In this article, we discuss two of the most common orders that may be entered during the proceedings of an Illinois child welfare case and answer the following questions:
At the initial hearing in the child welfare case if there is probable cause to believe the child was abused, neglected or dependent the court must decide if the child can remain at home or if it is a matter of immediate or urgent necessity that further steps must be taken to protect the child. If the court determines the latter, then it will seek entry of a court order to govern the parties if the minor returns home or it will seek a further finding of urgent and immediate necessity and attempt to order the child into protective custody. If the attorney for the parents’ contests moving the child to protective custody he or she will usually propose alternatives such as an order of protection or supervision.
A protective order in an Illinois child welfare case is a type of court order that serves to protect the child from potential instances of abuse or domestic violence. It functions by keeping the alleged abuser from coming within a certain distance of the child. You can learn more about Illinois orders of protection here. Child protection orders will contain stipulations covering contact between the child and the alleged abuser, visitation rights, relocation costs, medical care costs, counseling requirements, and surrender of any property or document belonging to the child. The order must describe a specified period of time unless sexual abuse or incest is involved,
The parent’s attorney should ensure that the conditions listed in the protective order are appropriate, realistic, and unambiguous. The attorney should review the protective order with his or her clients to make sure they fully understand the expectations of the court and the consequences of violating the protective order.
The attorney for the parents should also be aware of the inclusion of any conditions for the minor. For example, the protective order may list a provision covering excessive corporal punishment to keep the parents in check, but also a provision requiring that the child follow all household rules. If the protective order fails to provide any stipulations regarding the child’s behavior but the parents feel more order is needed to maintain a healthy home ecosystem the attorney may request that a provision be included in the protective order.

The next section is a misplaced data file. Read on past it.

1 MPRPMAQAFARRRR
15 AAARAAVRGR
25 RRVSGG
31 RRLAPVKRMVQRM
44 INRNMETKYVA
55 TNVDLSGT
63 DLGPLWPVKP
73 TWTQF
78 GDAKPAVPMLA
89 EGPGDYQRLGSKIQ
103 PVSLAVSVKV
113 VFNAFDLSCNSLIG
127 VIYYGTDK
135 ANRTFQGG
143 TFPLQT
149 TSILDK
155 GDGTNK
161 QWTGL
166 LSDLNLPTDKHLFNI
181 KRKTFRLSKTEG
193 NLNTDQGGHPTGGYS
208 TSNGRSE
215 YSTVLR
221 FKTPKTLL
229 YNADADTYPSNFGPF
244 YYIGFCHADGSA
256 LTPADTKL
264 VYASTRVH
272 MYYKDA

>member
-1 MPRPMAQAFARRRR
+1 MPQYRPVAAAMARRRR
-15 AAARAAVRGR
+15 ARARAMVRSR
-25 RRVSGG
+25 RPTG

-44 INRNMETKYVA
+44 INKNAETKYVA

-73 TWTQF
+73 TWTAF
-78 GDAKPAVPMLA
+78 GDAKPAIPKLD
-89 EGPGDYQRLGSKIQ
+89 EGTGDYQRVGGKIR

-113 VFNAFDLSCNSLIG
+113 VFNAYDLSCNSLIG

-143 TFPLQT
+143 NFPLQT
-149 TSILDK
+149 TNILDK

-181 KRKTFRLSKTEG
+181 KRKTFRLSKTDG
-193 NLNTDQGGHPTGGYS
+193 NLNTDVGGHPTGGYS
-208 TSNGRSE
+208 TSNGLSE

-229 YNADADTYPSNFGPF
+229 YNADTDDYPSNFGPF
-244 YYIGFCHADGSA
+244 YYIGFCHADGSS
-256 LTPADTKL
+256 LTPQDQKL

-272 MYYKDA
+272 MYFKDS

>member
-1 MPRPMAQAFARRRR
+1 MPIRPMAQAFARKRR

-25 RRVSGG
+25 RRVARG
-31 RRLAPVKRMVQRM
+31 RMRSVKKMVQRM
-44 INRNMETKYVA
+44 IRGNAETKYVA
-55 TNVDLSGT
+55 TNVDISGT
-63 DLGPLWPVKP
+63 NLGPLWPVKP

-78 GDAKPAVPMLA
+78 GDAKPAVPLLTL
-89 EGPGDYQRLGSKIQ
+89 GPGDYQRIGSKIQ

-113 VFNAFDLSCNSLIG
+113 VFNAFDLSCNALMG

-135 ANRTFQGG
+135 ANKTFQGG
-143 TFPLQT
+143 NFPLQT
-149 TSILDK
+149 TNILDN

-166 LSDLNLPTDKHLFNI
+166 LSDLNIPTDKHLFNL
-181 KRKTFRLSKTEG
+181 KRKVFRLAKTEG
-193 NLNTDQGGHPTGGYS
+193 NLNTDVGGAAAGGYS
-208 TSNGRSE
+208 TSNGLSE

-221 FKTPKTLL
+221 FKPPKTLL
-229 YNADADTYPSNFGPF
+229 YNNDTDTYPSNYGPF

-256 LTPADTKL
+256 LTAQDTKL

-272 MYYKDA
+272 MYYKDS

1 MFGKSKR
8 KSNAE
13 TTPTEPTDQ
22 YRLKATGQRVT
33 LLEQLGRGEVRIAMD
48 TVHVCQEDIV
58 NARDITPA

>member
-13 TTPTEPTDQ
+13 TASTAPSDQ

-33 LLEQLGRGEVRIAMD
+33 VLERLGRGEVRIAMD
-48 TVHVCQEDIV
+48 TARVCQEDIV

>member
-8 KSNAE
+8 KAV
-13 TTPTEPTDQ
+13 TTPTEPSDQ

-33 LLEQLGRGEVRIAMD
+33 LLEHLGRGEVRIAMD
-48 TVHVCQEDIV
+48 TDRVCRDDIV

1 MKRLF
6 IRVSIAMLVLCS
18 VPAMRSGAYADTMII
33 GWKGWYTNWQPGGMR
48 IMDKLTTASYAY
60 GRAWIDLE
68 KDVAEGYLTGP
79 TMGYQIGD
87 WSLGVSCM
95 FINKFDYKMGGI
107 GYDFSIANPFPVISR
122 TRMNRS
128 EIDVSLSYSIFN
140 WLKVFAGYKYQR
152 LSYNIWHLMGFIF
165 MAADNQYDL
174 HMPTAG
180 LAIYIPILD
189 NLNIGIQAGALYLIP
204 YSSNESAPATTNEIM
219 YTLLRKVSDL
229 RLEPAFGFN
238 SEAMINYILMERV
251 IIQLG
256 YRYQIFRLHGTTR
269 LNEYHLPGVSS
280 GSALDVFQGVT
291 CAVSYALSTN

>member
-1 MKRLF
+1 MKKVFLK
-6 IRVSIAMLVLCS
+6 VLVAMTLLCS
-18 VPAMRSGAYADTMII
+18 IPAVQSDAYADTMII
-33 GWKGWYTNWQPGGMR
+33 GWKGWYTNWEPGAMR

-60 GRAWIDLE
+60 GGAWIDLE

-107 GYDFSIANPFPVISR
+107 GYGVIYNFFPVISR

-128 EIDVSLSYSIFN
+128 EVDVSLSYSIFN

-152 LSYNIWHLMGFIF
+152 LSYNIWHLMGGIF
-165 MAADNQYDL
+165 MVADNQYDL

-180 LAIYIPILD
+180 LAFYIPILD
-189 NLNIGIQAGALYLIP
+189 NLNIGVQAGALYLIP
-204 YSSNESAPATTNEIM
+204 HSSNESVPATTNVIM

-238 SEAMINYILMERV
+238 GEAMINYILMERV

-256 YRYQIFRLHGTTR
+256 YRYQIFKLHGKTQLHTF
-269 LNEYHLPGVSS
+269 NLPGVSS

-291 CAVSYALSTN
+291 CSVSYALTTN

One or more follow-up court dates will be scheduled to assess the compliance of the parties to the protective order. The caseworker will also report on the level of involvement of DCFS in helping the parties receive the necessary services to improve their home situation.
If the parents violate the protective order the court may seek to remove the child and place him or her in protective custody. However, the state will need to prove that there is a new cause for urgent and immediate necessity to remove the child.
If all parties adhere to the protective order and there is no cause for extending the court order then the order can be lifted.
An order of continuance under supervision is a court order in a child welfare case that requires that the parties involved in a child welfare case continue to receive supervision by the appropriate agency for alleged abuse, neglect, or dependency. It allows the child to remain home with one or both of the parents under regular supervision.
There are a number of differences between a protective order and an order of continuance under supervision, including:
Attorneys representing parents under an order of supervision should be prepared to argue that any violations of the order that do not directly affect the child’s health, safety, or well-being should not be grounds for removal of the child. The attorney will likely stipulate that only situations where the urgent and immediate necessity to protect the child is paramount will the removal of the child to protective custody be considered.
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